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I have made a generic databuilder for unit test, because I got tired of implementing constructors and Build methods again and again. Does this obscure the beauty of the pattern (that I really DO love)?

Here is my generic builder (built in C# with Moq):

public class GenericMockBuilder<T> where T: class
{
    private readonly Mock<T> _objectMock = new Mock<T>(); 

    protected Mock<T> ObjectMock
    {
        get { return _objectMock; }
    }

    public T Build()
    {
        return _objectMock.Object; 
    }
}

And here is an example interface and its concrete builder that inherrits the generic one:

public interface IFoo
{
    int Bar();
}

public class FooBuilder: GenericMockBuilder<IFoo>
{
    public FooBuilder WithBar(int barValue)
    {
        base.ObjectMock.Setup(x => x.Bar()).Returns(barValue);
        return this;
    }

}

The builder will construct a foo mock like this:

        IFoo fooMock = new FooBuilder().WithBar(12).Build();

I would love to hear oppinions and suggestions for improvement.

EDIT (Eventraising example added):

public class FooBuilderWithEvent: GenericMockBuilder<IFoo>
{

    public FooBuilderWithEvent RaiseEvent(FooEventArgs fooEventArgs)
    {
        base.ObjectMock.Raise(m => m.FooEvent += null, fooEventArgs); 
        return this; 
    }

}

Building Mock and raising event would look like this:

        FooBuilderWithEvent fooBuilderWithEvent = new FooBuilderWithEvent(); 
        IFoo fooMock = fooBuilderWithEvent.Build();

        //Create testobject and prepare for event here

        fooBuilderWithEvent.RaiseEvent(new FooEventArgs()); 
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2 Answers 2

up vote 1 down vote accepted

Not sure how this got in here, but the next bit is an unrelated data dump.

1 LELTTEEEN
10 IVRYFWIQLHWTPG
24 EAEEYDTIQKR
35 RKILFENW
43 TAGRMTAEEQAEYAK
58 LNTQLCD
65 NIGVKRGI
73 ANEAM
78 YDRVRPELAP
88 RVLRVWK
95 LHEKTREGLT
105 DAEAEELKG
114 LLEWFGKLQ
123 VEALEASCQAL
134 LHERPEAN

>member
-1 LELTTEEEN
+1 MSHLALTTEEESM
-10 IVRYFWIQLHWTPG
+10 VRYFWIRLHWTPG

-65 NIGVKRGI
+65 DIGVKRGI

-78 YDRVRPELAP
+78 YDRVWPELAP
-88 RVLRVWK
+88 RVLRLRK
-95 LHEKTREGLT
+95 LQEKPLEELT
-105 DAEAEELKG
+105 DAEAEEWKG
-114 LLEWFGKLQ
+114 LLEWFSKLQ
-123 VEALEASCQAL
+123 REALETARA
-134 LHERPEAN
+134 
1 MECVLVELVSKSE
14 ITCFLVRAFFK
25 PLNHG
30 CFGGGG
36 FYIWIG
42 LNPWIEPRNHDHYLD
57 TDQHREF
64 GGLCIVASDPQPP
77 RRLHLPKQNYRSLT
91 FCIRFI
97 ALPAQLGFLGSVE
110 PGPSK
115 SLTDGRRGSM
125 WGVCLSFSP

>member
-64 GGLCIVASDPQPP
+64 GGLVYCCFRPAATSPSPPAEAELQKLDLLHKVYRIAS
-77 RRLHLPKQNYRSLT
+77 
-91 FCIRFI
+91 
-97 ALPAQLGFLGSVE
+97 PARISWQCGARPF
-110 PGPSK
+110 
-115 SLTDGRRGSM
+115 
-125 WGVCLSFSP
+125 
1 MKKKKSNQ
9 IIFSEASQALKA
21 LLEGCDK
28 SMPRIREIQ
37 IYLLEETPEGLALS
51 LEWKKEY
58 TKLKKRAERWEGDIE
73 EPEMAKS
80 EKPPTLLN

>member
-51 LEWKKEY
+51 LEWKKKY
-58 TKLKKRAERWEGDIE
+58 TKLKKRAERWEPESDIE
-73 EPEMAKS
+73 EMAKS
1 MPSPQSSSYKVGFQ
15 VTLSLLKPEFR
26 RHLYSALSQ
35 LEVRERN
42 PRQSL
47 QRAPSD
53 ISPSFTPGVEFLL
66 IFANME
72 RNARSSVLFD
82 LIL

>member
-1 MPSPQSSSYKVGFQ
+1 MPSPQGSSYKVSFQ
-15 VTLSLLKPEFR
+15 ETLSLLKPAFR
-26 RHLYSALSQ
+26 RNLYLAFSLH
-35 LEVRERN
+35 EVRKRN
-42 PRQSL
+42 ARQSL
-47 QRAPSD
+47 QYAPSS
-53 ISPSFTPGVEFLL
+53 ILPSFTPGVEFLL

pros

  • Nice domain-specific fluent interface

cons

  • Another interface, which nobody familiar with (me, and I think many other developers do not see anything complex on mock setup with standard fluent interface of Moq)
  • Creating builder class for each mocked interface (yes, you can create builders only for complex mocks, but using of two different mocking interfaces could confuse developers)
  • Creating setup method for each mocked member

Don't know why you are asking for Moq sample, because you already have all this code inside builder:

var mock = new Mock<IFoo>();
mock.Setup(foo => foo.Bar()).Returns(42);

If lambdas and mock.Object calls are confusing to you, try RhinoMocks:

Exect.Call(foo.Bar()).Return(42);

Also I have a question - how are you going to raise events with only mocked object instance?

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Maybe I am just not that fluent in Moq yet. I find it hard to produce one-liner construction with Moq that reads almost like prose, which this pattern does. I like test data construction to take as little space as possible in the test. Can you give an example of compact fluent test data creation with Moq? –  Morten Oct 30 '12 at 13:02
    
Thanks... Regarding event raising: I'll have to look into that –  Morten Oct 30 '12 at 15:04
    
... Looked into it: As I see it, I would have to raise events from the builder. Thus, the builder would have a RaiseEvent method. This means holding on to the builder after creating the mock. See edit for example –  Morten Oct 30 '12 at 15:38

Having to build a facade over the mocking framework indicates that it's not right for you. Why not try another one. I personally have switched from Moq to NSubstitute:

Your own example:

IFoo fooMock = Substitute.For<IFoo>();
fooMock.WithBar(12).Returns(10);

Or if you only want to check that the method is called:

//arrange
IFoo fooMock = Substitute.For<IFoo>(); 

//act
fooMock.WithBar(12);

//assert
fooMock.Received().WithBar(12);
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The first code snippet here will not compile. Returns(..) is a void method. –  David Tchepak Oct 30 '12 at 22:36
    
@DavidTchepak: Fixed –  jgauffin Oct 31 '12 at 5:06

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